Anybody hoping that Covid-19 was dead and gone might need to think again, according to experts.
Health chiefs are warning of early signs indicating Northamptonshire may be at the start of a new wave of coronavirus infections
Latest government data published on Monday (June 20) showed an average of around 140 new cases daily were reported in the county, more than double the number during the first week in June.
Experts believe the true figure for people with the virus is much higher, however, as many cases are going unreported since free testing ended in April.
Numbers of patients receiving treatment for the virus in county hospitals are also rising consistently for the first time in two months.
Latest NHS England figures showed 45 Covid patients in Northampton and Kettering General Hospitals on Tuesday (June 14) compared to 13 on May 25.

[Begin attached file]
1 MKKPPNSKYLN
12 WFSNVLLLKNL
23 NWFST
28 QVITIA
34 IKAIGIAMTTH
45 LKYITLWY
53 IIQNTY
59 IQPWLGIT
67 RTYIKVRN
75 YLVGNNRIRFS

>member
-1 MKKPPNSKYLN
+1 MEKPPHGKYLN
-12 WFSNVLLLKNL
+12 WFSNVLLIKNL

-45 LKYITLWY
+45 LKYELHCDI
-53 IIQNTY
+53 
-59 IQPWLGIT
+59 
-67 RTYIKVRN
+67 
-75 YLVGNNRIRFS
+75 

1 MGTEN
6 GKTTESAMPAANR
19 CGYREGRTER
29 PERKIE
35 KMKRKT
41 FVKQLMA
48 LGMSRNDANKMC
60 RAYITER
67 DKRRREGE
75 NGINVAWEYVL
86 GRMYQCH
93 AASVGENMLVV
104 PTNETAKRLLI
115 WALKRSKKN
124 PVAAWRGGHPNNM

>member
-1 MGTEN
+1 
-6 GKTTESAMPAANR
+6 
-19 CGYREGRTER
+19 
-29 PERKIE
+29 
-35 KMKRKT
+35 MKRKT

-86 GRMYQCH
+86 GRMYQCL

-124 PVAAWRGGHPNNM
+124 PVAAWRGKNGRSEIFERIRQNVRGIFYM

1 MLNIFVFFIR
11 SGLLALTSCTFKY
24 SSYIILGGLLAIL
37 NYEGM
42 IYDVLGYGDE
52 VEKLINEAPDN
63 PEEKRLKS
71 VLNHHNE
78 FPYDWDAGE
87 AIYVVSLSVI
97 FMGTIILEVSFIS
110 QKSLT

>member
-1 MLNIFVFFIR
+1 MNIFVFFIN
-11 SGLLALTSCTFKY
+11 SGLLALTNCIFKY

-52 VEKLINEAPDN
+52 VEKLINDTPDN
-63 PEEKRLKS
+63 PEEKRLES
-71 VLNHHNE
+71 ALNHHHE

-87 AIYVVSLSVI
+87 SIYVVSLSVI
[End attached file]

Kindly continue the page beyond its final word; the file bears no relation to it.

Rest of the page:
Four deaths among Covid patients have sadly been recorded in the county’s two main NHS hospitals during the last ten days.
Dr Mary Ramsay, UK Health Security Agency’s Director of Clinical Programmes, said: “After a period of low case rates, we are now seeing increases in outbreaks within care homes and in hospitalisations among those aged 80 years and over.
“It is encouraging that we are not seeing an increase in intensive care admissions but we are monitoring data closely and assessing the possible impact of subvariants BA.4 and BA.5.
"As we enter summer, it’s still important to remember that Covid-19 has not gone away and to get vaccinated to reduce the risk of becoming seriously ill with the virus.
“If you’re not yet up to date with your jabs please come forward now – it’s not too late to get protected.”
Omicron BA.4 and BA.5 were designated variants of concern in the UK on May 20 which health chiefs fear could spark a new spread of infections as immunity from third vaccine doses wanes in most population groups.
Around 140,000 people in Northamptonshire who have not been vaccinated at all, however, and remain most vulnerable to severe symptoms.